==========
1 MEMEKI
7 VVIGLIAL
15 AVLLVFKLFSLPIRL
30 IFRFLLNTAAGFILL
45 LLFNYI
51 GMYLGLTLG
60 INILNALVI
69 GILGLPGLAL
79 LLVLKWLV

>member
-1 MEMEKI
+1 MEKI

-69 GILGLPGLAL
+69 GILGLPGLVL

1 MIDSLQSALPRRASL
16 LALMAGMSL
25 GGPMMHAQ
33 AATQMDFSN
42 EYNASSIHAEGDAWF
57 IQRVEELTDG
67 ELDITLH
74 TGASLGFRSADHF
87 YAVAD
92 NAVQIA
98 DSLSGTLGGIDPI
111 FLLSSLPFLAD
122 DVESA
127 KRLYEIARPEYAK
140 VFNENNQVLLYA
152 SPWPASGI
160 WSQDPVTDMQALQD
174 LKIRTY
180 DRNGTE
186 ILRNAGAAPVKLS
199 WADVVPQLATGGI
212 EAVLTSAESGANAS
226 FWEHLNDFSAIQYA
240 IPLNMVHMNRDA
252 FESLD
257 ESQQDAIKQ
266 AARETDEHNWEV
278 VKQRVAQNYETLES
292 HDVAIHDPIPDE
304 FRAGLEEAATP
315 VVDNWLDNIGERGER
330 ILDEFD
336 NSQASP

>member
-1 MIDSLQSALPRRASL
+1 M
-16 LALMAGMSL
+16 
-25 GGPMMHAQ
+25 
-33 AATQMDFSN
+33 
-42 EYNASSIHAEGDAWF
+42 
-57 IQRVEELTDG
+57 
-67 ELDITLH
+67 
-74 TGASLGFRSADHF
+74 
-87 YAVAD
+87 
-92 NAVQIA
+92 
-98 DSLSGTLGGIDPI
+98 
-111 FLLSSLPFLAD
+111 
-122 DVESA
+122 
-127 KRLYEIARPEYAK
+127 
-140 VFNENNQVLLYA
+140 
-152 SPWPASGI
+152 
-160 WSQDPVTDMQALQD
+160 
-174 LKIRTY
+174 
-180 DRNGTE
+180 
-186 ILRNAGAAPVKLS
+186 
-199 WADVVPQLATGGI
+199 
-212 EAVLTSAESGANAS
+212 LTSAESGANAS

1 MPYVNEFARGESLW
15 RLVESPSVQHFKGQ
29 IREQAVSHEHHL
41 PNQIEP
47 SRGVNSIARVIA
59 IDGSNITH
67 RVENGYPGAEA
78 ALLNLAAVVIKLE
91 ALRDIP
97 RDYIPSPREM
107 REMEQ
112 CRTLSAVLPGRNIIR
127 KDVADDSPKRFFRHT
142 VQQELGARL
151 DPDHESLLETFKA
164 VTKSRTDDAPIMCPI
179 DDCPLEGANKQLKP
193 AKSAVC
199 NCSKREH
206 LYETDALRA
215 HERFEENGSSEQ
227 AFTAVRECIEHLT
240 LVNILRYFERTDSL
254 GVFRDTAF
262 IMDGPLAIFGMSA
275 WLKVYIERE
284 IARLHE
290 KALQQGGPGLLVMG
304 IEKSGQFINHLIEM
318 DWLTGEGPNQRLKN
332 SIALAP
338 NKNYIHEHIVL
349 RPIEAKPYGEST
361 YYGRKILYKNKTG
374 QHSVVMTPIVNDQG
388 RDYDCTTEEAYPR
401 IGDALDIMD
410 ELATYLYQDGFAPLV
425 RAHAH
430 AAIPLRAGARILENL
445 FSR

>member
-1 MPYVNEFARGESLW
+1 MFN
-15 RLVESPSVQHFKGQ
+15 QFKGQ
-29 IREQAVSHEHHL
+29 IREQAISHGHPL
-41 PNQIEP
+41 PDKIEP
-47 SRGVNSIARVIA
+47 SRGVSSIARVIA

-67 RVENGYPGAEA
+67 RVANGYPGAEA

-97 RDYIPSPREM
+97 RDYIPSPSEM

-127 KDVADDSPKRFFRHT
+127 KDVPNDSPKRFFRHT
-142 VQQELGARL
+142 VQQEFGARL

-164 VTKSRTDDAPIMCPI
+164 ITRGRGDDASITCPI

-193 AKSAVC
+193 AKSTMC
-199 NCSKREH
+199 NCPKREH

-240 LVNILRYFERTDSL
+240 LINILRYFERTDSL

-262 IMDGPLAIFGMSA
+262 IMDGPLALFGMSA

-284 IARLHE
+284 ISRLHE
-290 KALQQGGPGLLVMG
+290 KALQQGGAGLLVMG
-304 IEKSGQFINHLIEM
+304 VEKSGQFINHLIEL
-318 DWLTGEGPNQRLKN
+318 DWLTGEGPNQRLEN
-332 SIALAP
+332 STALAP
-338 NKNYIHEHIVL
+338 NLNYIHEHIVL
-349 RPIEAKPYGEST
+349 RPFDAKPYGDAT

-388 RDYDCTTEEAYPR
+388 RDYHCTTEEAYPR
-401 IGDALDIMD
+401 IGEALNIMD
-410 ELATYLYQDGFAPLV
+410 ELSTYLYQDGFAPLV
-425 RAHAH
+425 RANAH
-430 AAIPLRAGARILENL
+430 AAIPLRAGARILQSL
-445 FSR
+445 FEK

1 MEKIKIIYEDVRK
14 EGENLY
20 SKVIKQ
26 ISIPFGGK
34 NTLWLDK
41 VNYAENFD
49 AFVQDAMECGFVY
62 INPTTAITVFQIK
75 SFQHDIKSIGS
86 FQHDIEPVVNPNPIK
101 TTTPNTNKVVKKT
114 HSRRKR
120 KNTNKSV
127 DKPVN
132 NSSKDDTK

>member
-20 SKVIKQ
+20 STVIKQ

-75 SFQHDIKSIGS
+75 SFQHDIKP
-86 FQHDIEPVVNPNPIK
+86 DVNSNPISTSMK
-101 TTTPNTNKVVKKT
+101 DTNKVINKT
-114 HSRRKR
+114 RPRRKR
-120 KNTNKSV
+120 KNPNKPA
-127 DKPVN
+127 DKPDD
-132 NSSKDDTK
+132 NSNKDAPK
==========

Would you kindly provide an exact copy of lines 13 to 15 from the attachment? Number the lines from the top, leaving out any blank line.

-69 GILGLPGLAL
+69 GILGLPGLVL

1 MIDSLQSALPRRASL